|Above collage provided by Storm'n Norm'n|
What he apparently meant is that that not all Christians are terrorists and not all Muslims are terrorists—a fact evident to all—yet his words also seemed to suggest that no specifically Islamic form of terrorism exists in the world, an assertion that stands in stark contradiction to established fact.
“No people is criminal or drug-trafficking or violent,” Francis said, while also suggesting—as he has on other occasions—that terrorism is primarily a result of economic inequalities rather than religious beliefs. “The poor and the poorer peoples are accused of violence yet, without equal opportunities, the different forms of aggression and conflict will find a fertile terrain for growth and will eventually explode.”
The Pope also reiterated his conviction that all religions promote peace and that the danger of violent radicalization exists equally in all religions.
“There are fundamentalist and violent individuals in all peoples and religions—and with intolerant generalizations they become stronger because they feed on hate and xenophobia,” he said.
While denying the existence of Islamic terrorism, Francis also seemed to condemn the denial of global warming, asserting that “the ecological crisis is real.”
“A very solid scientific consensus indicates that we are presently witnessing a disturbing warming of the climatic system,” he said.
We know “what happens when we deny science and disregard the voice of Nature,” the Pope said. “Let us not fall into denial. Time is running out. Let us act. I ask you again—all of you, people of all backgrounds including native people, pastors, political leaders—to defend Creation.”
While acknowledging that science is not “the only form of knowledge,” and that “science is not necessarily ‘neutral’” and often “conceals ideological views or economic interests,” he still insisted that people of good will should not oppose “scientific consensus” regarding global warming.
Leftist media like the liberal Guardian in the U.K. immediately politicized the speech, predictably claiming that the Pope was backing “anti-Trump protests,” despite the fact that the Pope himself denied such a claim, explicitly declaring that “I am not speaking of anyone in particular.”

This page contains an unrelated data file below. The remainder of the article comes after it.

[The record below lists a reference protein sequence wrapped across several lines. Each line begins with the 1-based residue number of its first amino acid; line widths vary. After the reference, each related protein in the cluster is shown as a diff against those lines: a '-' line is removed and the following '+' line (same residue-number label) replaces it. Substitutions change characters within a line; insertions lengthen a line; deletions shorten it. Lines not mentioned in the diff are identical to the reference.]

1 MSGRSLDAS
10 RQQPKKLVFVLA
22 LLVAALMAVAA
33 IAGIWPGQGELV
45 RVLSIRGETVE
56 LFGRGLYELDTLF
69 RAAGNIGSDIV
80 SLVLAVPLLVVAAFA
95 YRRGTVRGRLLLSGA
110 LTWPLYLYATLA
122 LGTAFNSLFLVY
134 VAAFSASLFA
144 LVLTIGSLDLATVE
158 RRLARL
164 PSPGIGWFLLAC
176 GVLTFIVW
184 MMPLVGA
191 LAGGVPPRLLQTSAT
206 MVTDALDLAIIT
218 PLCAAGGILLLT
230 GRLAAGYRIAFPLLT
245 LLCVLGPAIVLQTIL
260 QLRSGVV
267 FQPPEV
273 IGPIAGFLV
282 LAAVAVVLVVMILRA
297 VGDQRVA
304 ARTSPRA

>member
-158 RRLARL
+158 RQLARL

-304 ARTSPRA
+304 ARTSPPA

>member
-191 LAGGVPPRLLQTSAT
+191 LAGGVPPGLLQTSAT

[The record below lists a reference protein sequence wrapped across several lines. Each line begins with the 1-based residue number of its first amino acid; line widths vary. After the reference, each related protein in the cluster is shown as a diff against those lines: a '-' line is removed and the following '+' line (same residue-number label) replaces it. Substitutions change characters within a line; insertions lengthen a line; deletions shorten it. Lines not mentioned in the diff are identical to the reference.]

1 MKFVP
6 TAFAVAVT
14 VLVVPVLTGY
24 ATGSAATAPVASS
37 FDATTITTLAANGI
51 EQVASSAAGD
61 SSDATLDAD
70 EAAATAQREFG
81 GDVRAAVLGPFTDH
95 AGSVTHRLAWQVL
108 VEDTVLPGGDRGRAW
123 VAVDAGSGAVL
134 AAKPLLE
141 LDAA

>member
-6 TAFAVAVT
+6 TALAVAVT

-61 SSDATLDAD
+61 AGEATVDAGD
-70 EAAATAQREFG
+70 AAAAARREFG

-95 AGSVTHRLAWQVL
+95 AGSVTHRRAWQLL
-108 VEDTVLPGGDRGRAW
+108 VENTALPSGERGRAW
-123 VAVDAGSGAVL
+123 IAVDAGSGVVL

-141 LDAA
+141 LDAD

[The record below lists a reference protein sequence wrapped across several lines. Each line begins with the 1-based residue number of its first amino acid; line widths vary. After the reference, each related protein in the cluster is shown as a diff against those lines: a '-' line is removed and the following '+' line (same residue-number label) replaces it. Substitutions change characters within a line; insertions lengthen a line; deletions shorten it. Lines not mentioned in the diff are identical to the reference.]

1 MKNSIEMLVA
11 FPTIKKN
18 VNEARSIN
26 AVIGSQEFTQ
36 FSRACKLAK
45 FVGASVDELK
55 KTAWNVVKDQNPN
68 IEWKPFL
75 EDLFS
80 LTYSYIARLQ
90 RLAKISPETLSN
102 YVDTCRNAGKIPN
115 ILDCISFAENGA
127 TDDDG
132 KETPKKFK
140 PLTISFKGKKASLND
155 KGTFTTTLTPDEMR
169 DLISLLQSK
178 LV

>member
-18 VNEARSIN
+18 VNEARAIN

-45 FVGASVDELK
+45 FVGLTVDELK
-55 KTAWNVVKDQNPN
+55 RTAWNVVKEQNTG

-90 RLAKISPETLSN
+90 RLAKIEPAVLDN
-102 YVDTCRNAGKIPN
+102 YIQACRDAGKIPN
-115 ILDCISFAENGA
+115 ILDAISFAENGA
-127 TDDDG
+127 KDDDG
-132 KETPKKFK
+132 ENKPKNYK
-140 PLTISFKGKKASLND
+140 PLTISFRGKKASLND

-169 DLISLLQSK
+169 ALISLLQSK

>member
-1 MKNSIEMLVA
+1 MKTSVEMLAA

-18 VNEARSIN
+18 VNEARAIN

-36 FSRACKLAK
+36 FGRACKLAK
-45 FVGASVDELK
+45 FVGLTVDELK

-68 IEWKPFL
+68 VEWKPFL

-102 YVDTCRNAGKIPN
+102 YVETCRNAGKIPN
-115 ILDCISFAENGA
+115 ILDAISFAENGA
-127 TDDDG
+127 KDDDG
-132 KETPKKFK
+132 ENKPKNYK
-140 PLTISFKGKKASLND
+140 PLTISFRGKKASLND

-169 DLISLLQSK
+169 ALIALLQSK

“I am not speaking of anyone in particular, I am speaking of a social and political process that flourishes in many parts of the world and poses a grave danger for humanity,” he said.
Moreover, although the Guardian claimed that the Pope was “condemning populism,” in point of fact, he was speaking to populist movements and praised their commitment to democracy.
“The direction taken beyond this historic turning-point,” Francis said, “will depend on people’s involvement and participation and, largely, on yourselves, the popular movements.”
Nevertheless, the Vatican’s Secretary of State, Cardinal Pietro Parolin, said Monday that the Holy See is concerned over growing populist and nationalist movements, both in Europe and in the United States.
In an interview for the Italian evening news on the state-owned RAI network, the Cardinal was asked whether the Vatican is worried about what the interviewer called “the spread of nationalism and populism not only in Europe but also in the United States with Donald Trump.”
“I think so, I think so,” Parolin said. “Certainly these closings are not a good sign,” since many of them “are born of fear, which is not a good counselor.”
In his address Friday, the Pope denounced “the guise of what is politically correct or ideologically fashionable,” which he described as a “hypocritical attitude,” while urging real solutions to unemployment, corruption, the identity crisis, and “the gutting of democracies.”
“The system’s gangrene cannot be whitewashed forever because sooner or later the stench becomes too strong,” he said.